China

Legacy of Lao Tzu

Lao Tzu Waterfall Scene

According to legend, Lao Tzu, an elderly 5th-century-BC archivist, tired of the Zhou dynasty’s increasing corruption and left the empire to live a more honorable, hermetic life in the far-west mountains.

Whether this tale is true — and whether it’s true that Lao Tzu, at the behest of the last mountain sentry, gave the guard his Tao te Ching, his poetic collection of ancient Chinese wisdom — is of no importance.

No matter the myth of the Tao‘s inception — though the more charming the myth the better — what matters is the Tao itself.

And if, despite any evidence, generations have believed this tale, we might as well follow the Tao and be like water, going with the flow, waving farewell to old Lao Tzu as he wanders off toward sunset.

 

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China’s Gen Zen

 

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Looks like Chinese millennials are equally apathetic as their western counterparts.  That’s according to China’s Global Times.

Rather than focus on capitalistic careers or communist-party dogma, China’s so-called Zen Generation is turning away from money and Mao and looking farther back in history, back to Buddha himself and his image of inner peace.

Sounds like these twentysomething Chinese are lacking a little Confucian structure.  They prefer to lounge around in Lao Tzu’s Tao, waiting for wu wei to woo them off the couch.

Actually, this bodes well for China’s future.  If she can detach from imported ideologies, if she can return to her own ancient wisdom, the rest of the world would be wise to follow.

 

Wisdom of Confucius

Chinees Letters on Glass

Confucius lived during a time not unlike our own, around 500 BC, when the Zhou Dynasty, emerging from its peaceful and productive Spring and Autumn Period, entered its Warring States Period.

During that time, as Zhou authority waned, smaller states within its control began to re-position themselves, to exercise dominance over neighboring states.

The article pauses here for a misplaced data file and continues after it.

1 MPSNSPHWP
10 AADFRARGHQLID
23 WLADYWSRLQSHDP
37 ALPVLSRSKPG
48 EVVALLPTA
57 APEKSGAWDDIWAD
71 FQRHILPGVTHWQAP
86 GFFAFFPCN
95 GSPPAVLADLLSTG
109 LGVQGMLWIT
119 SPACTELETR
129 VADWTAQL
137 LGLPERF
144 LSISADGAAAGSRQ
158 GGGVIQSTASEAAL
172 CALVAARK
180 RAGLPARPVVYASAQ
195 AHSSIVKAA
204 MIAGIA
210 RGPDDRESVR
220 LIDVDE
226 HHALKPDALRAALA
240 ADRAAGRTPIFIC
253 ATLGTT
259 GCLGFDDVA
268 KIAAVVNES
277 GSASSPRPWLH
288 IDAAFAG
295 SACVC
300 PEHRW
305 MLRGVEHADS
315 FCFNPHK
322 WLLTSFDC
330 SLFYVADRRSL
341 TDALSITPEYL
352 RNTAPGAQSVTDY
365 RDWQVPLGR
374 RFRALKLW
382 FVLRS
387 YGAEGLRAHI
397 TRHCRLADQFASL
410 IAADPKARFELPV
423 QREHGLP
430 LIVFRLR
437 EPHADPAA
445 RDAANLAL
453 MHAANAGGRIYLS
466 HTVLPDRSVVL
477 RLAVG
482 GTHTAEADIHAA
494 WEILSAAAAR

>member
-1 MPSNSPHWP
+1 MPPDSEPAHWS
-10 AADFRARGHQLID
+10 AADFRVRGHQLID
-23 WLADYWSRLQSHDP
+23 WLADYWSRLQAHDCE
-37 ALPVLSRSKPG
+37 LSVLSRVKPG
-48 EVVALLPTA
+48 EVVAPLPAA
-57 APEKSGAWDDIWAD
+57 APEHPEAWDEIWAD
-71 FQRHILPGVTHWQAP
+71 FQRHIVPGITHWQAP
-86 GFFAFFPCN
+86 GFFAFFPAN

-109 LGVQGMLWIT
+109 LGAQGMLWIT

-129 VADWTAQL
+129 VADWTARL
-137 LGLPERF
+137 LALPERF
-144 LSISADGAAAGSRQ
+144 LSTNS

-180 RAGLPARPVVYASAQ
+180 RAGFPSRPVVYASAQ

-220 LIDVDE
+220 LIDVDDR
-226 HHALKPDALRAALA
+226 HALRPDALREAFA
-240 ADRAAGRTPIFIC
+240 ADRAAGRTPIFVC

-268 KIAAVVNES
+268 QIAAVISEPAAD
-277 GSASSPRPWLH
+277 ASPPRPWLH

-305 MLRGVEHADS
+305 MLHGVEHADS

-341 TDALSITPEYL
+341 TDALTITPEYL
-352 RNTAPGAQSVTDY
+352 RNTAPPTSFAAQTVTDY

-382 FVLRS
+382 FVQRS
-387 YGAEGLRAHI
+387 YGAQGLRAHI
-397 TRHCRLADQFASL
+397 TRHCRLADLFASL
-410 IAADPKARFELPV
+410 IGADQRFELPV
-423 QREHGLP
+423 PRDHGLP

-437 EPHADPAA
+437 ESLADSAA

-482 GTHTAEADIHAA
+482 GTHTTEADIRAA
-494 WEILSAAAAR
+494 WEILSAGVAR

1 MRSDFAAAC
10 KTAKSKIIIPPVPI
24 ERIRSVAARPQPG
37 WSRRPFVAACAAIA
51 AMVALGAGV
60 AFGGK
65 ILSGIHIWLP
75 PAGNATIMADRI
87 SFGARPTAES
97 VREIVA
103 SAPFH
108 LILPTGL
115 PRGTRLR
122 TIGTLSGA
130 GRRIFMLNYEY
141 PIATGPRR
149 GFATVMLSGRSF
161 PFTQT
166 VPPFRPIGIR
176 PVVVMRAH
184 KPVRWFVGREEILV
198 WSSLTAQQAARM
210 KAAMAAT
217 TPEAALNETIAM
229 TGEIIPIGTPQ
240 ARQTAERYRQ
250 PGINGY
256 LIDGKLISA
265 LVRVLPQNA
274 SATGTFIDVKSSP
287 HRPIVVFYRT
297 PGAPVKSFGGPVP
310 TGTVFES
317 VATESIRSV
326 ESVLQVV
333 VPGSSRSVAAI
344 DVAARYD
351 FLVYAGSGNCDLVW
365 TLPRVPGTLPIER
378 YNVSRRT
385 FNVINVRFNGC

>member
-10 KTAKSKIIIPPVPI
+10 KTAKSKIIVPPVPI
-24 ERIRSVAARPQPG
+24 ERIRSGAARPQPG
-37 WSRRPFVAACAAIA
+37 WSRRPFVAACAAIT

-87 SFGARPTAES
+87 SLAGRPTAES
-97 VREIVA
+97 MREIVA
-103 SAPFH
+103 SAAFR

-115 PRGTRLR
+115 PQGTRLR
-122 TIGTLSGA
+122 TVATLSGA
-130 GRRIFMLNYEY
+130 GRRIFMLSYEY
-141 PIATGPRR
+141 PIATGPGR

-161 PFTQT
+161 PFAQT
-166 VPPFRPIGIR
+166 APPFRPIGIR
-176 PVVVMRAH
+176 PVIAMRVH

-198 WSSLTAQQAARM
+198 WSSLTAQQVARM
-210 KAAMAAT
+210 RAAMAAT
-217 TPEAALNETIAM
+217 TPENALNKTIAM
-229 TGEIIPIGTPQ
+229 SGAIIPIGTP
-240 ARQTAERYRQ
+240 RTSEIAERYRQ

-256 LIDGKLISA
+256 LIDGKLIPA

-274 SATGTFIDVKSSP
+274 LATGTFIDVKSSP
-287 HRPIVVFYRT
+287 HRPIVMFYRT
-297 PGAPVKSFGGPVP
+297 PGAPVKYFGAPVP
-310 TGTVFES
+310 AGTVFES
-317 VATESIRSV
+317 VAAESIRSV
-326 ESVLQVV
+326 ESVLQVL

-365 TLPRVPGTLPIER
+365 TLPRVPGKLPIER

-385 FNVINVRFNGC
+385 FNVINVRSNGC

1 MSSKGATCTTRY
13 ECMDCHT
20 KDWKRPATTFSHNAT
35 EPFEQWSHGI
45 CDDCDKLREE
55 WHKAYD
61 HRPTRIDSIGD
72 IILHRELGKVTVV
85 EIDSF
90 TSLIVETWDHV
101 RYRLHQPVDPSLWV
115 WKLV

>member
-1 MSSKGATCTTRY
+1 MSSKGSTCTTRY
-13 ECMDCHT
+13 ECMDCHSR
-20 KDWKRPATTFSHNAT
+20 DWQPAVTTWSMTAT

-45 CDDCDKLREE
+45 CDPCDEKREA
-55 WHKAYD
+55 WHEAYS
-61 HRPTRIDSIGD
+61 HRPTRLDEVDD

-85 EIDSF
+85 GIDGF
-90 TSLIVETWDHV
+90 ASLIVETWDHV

Confucius, a mid-level bureaucrat, doing what he could to promote the peace, compiled and published volumes of historical poems and annals, preserving the knowledge and wisdom of earlier dynasties.

Eventually, his efforts helped unify the warring states, allowing the Chinese people to share a common ancient heritage — to create a new, more inclusive culture.

 

Dalai Lama Yo

 

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On October 5th, 1989, the Nobel Peace-Prize winner was announced —  his holiness, the Dalai Lama of Tibet.

That very night, I held a ticket to attend a lecture at UC Irvine, a lecture to be delivered by — his holiness, the Dalai Lama of Tibet.

During his talk, in response to an audience question, the Dalai Lama said something that struck me.

“If Dalai Lama mad at China,” the Dalai Lama said, “China feel no pain.  Only Dalai Lama feel pain.  Dalai Lama no eat.  Dalai Lama no sleep –“

Then, pausing momentarily to confer with his robed Tibetan translator, the Dalai Lama continued:   “Dalai Lama feel up tight.”

 

Back to China’s Future

Scan_20171119Modern-day China must look back at its ancient past and find itself grinning at its current future.

By 500 BC, the Zhou dynasty had passed through its Spring-and-Autumn period and began to lose its hegemonic control, leading to the Warring-States period.

Today, with America’s global hegemony having waned under the Bush-Obama dynasties, China watches a new Warring-States period emerge.

And China knows well the fate of the last Zhou emperor, how a new dynasty rose to power — the Qin, or Chin, as in China.